AABL demanded that UH create a department for Afro-American Studies, hire more black university faculty and staff, recruit and admit more black students, and provide financial aid and adequate housing for black students. This group, and the civil rights struggle on campus more specifically, led to other minority groups seeking their own ethnic studies department. The Center for Mexican American Studies was founded in 1972. Diverse student organizations could demonstrate the way in which students fill the gap when no academic department exists. With the increase in an Arab student population and the ever present need to bridge the gap between the east and the west, the University of Houston in conjunction with the Arab American Educational Foundation are raising funds to create a chair in Modern Arab History (yay!!!!) which will eventually become a Center for Arab Studies. I believe this would make a great digital story because it would encompass a variety of groups on campus and highlight the need for a Center for Arab Studies.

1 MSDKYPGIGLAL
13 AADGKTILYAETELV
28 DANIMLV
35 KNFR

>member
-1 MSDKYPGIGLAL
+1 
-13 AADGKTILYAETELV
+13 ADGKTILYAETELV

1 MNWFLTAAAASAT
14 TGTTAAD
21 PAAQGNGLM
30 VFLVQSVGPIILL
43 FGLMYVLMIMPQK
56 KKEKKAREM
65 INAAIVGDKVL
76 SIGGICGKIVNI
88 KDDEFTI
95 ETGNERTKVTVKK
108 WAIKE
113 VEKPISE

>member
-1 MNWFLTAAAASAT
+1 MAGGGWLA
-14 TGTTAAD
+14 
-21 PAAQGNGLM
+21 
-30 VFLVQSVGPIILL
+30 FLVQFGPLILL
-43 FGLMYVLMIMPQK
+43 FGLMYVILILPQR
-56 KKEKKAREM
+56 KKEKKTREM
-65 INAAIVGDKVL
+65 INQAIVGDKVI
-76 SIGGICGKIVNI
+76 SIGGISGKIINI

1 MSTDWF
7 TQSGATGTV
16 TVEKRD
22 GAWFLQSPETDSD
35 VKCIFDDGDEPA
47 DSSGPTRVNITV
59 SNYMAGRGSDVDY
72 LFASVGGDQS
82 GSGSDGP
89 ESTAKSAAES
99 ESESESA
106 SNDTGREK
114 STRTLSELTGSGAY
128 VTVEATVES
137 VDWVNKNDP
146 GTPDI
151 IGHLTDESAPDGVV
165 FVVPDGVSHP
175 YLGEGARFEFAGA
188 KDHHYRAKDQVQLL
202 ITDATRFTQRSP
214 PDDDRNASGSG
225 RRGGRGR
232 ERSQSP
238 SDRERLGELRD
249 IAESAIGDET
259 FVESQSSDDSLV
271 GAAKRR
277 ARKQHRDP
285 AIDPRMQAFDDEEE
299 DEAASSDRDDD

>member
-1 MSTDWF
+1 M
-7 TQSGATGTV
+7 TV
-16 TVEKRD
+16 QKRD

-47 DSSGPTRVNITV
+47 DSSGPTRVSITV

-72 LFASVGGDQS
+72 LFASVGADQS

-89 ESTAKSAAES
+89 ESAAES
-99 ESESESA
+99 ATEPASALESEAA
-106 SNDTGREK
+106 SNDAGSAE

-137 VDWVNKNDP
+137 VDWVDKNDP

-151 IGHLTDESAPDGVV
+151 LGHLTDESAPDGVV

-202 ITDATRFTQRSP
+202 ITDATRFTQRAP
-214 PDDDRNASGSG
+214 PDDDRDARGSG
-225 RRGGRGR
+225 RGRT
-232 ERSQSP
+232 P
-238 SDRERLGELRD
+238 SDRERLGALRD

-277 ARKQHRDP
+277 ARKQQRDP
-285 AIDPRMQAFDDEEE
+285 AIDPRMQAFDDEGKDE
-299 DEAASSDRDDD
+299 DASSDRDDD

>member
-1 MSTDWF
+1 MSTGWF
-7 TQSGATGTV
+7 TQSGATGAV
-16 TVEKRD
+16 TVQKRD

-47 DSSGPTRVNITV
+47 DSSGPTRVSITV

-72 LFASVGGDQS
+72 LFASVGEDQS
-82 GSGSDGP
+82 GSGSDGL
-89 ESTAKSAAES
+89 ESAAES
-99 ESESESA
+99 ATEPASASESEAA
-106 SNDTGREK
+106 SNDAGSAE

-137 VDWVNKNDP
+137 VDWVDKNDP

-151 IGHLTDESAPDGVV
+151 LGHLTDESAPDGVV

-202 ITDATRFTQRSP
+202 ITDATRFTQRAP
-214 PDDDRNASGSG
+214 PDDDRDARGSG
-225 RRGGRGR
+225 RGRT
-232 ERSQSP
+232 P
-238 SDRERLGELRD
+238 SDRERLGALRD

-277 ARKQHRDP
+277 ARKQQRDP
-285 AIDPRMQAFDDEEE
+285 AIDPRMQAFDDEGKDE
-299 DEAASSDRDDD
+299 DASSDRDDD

Diversifying Population (Race, in particular)
I can't help but notice the diversity on the sidewalks at UH. It is really fascinating. It hasn't always been that way, though, I assume. I plan to study the Civil Rights Movement and would really be interested in talking to someone who remembers how it was living here during that time.

Multicultural relations. I don't know too much about how race relations played out at this university but I'm guessing they mirrored similar relations off campus: difficulties between Anglos and minorities. More in the present, I wonder how Muslims have fared on campus, particularly after 9/11. Do student relations usually mimick those of the larger city, state, or country? Do they differ?